Captain Sulu to the Rescue: Q&A with George Takei

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From the past to the future, George Takei talked about his life as an Asian American imprisoned after Pearl Harbor, gave advice to aspiring Asian American actors, and discussed his upcoming roles during the “Sulu Solo” panel Fri at 11:30AM in the Sheraton Grand Ballroom A-F.

At five years old, a young Takei watched as soldiers with bayonets attached to their rifles marched up the driveway to arrest his family, just for looking like the people who bombed Pearl Harbor. He noted that watching your mom cry as she carries your baby sister and a duffel bag of belongings out of your house is not something you forget. His family’s story was recently dramatized by UCLA students and can be seen in the musical Allegiance, which hits Broadway next spring.

Takei gave great advice to aspiring Asian American actors and their families. According to Takei, parents should be careful of discouraging their children from pursing their dreams of working in the arts. The arts are a very risky area and a parent’s hesitation is understandable, but they should continue to encourage their child to “have faith in (his/her) abilities and keep on staying positive.”

What do green tights and time traveling turkeys have in common? Takei’s upcoming roles. He has a unique and distinctive role in SyFy’s Lost Girl where he plays a dapper, wealthy, and charming partier who stays in his room and wears green tights. His episode should air sometime in November. Also premiering in November, the animated film Free Birds follows two turkeys, voiced by Owen Wilson and Woody Harrelson, as they travel back in time to convince the pilgrims to not cook a certain staple of the traditional Thanksgiving dinner. Takei lends his voice as S.T.E.V.E., the talking console of the time travel capsule. This Thanksgiving, he noted that he definitely will be not indulging in a certain part of the meal.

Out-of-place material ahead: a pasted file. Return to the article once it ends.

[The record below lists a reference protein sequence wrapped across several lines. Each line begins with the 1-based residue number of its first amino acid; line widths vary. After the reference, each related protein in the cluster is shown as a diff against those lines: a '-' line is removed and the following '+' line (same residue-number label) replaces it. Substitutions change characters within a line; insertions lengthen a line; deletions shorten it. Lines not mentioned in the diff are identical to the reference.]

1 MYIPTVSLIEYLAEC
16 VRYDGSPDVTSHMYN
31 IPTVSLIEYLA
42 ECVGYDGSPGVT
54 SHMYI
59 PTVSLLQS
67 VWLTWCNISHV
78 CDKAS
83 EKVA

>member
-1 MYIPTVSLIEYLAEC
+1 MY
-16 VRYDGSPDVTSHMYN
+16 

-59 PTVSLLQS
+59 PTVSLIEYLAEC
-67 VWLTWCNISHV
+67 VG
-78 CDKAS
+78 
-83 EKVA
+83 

George Takei photo by Grace Moss
Photo by Grace Moss

About the author

Alicia Pack Not everyone can say they watch television for homework, read novels for inspiration, and are paid to follow what’s trending. For Alicia Pack, it is all part of life as a writer and media enthusiast.  When she isn't lost in the world she is trying to create, you can find her with her nose in a book or catching up on her favorite supernatural shows.  She has a Master’s degree in Mass Communications and a Bachelor’s degree in Radio, Television, and Film.  Her nine years of diverse media experience include news writing, copywriting, website content management, social media, promotions, television production, and teaching.

Website: http://www.aliciarpack.com/

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